End-of-year financial planning tips

As the holiday season approaches, many people get caught up in making travel plans, purchasing gifts and hosting events. However, this can leave little time for individuals to organize their finances and start the new year on the right foot. People who know where they currently stand may be better equipped to plan ahead for their 2013 goals. This in turn may enable them to boost their savings, develop a stronger investment portfolio and lower their tax liability.

Individuals should take advantage of the calm before the holidays to review their standing and consider a few year-end changes that may boost their position for next year. For example, those who have not contributed the maximum amount to a retirement fund - such as a 401(k) or 403(b)  - have until December 31 to do so. The rules differ slightly for IRAs, as individuals can make contributions for 2012 until the due date of their returns - in most cases, April 15. In addition to boosting their retirement funds, making maximum contributions may also lower workers' tax liability for the 2012 tax year. Those 50 and older should also take advantage of "catch-up" contribution allowances, which enable them to put an additional $5,500 toward their retirement accounts each year.

The end of the year is also a good time to contribute to charities and meaningful causes. Those who give money or assets to qualifying organizations may write these costs off on their taxes if they itemize their deductions. However, it's important that people ensure the organization to which they donate is a qualifying charity or cause in order for the write-off to be valid. The Internal Revenue Service typically classifies organizations as "qualifying" if they are organized and operated for religious, charitable, educational, scientific or literary purposes. Those that operate for the prevention of cruelty to animals or children are also valid. Those who have questions about where a group qualifies under these rules should consult their tax preparer.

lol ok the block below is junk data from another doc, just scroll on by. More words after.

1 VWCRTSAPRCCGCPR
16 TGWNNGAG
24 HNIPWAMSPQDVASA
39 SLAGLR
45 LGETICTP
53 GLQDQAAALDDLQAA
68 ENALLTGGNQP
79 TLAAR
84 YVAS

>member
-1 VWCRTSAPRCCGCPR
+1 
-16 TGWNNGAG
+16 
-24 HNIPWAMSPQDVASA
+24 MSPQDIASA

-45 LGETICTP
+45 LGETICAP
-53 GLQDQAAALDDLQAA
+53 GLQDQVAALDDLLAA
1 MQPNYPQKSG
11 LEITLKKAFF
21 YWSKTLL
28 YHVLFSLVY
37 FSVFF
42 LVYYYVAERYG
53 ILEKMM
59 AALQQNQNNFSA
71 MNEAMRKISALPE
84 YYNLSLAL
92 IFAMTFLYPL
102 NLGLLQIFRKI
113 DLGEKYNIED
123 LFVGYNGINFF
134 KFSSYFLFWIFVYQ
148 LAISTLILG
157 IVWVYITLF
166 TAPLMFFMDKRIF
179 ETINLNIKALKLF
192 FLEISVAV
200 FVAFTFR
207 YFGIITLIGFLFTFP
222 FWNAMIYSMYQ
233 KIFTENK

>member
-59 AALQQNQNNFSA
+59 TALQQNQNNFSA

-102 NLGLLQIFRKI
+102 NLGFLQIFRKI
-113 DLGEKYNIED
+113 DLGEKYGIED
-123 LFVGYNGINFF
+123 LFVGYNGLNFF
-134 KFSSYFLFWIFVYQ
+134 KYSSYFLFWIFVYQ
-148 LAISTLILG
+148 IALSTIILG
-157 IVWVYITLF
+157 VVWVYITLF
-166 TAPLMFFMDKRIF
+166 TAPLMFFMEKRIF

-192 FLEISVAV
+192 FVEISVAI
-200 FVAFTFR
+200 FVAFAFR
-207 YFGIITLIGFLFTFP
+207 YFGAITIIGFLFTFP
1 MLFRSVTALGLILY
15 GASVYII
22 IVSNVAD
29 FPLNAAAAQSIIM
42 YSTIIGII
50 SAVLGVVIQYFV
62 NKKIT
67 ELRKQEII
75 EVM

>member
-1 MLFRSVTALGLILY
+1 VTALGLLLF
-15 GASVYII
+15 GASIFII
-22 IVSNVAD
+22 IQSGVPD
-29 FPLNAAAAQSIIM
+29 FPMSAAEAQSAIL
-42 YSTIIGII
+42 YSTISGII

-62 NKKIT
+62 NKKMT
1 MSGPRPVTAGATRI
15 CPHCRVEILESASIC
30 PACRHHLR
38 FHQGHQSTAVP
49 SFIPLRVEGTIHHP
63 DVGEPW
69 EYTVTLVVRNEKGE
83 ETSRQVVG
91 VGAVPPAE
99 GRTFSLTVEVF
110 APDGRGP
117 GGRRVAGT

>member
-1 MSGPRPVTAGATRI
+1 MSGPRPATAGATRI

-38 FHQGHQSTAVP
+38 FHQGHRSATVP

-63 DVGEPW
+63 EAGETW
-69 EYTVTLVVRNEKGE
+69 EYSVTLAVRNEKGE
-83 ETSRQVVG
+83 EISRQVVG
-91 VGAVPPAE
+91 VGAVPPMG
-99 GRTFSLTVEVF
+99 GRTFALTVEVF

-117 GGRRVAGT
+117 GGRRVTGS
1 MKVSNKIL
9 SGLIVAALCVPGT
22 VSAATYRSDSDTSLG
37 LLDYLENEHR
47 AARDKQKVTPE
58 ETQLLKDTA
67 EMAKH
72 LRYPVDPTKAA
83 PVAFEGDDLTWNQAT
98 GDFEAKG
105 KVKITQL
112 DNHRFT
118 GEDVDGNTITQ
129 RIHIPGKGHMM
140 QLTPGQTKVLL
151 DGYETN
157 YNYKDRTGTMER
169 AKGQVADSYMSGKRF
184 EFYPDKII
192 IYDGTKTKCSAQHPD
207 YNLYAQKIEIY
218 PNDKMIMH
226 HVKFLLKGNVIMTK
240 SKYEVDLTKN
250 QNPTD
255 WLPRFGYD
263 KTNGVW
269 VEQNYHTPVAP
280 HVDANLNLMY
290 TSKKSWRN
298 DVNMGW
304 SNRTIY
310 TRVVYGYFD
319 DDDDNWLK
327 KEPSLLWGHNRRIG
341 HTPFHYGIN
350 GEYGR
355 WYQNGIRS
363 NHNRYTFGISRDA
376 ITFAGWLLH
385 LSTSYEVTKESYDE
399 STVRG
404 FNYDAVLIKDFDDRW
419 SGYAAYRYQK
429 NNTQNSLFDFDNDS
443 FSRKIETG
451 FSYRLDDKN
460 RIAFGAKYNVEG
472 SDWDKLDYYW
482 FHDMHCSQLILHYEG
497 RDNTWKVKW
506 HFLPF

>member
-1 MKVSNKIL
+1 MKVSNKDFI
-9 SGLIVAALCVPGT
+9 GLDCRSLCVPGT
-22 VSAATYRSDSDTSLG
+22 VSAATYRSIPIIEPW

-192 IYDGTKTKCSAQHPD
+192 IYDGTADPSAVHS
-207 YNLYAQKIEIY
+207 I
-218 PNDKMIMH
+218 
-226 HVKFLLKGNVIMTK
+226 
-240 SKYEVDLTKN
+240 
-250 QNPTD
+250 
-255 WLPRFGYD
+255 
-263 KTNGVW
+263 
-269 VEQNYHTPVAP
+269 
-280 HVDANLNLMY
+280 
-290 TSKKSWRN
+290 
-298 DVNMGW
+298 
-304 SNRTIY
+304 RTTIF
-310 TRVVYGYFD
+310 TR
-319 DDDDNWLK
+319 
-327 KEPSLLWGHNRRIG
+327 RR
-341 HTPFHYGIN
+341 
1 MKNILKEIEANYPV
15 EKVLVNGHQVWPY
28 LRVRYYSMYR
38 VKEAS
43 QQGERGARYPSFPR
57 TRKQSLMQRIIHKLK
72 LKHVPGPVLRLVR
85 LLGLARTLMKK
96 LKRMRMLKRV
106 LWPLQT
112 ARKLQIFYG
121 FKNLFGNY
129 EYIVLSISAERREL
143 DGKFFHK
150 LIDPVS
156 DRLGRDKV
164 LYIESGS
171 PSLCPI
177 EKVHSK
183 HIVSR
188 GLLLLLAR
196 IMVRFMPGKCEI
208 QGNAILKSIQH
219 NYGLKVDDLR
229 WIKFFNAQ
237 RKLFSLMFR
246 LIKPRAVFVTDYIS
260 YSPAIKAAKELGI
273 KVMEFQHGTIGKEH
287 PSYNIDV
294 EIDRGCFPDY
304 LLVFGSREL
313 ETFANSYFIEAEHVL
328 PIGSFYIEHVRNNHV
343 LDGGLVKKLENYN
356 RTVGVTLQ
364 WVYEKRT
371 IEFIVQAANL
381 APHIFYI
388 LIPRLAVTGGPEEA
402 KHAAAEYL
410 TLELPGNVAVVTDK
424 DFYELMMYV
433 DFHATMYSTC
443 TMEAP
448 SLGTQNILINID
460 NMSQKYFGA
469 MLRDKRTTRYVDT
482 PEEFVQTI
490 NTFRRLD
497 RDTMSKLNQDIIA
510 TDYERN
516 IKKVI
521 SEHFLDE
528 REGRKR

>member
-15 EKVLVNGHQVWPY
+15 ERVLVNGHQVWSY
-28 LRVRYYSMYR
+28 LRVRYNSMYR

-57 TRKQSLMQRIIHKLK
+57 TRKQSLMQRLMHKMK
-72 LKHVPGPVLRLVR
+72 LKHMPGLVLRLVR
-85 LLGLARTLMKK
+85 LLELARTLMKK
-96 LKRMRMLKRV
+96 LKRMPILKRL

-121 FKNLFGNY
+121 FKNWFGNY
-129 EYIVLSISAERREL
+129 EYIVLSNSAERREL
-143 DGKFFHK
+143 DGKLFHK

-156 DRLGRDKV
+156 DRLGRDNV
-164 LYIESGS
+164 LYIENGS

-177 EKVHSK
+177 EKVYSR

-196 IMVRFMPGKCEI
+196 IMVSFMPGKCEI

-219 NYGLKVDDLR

Preparing for the long-term

In addition to maxing out retirement contributions, those who invest heavily in the stock market tend to use the end of the year for tax-loss harvesting. This process involves selling securities at a loss to offset capital gains tax liability. Prior to doing so, however, it may be ideal for investors to consult with their advisor to ensure this strategy will help them in the long run.

Finally, individuals should take any life changes into account to update their legal documents. This includes marriage, divorce, death and birth, all of which may prompt changes in a person's beneficiary information.

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Liberty Tax Service (NASDAQ: TAX) has prepared over 2 million tax returns in 2012 alone and has over 4,100 offices in the United States and Canada. As the fastest growing tax franchise ever, Liberty Tax’s total revenues grew to $109.1 million last tax season. Liberty Tax stands behinds community enrichment efforts by sponsoring various non-profit organizations and urging their employees and franchisees to give back to their communities.

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Posted To: Tax Ranger's Blog By: Tax Ranger On: Thursday, November 15, 2012
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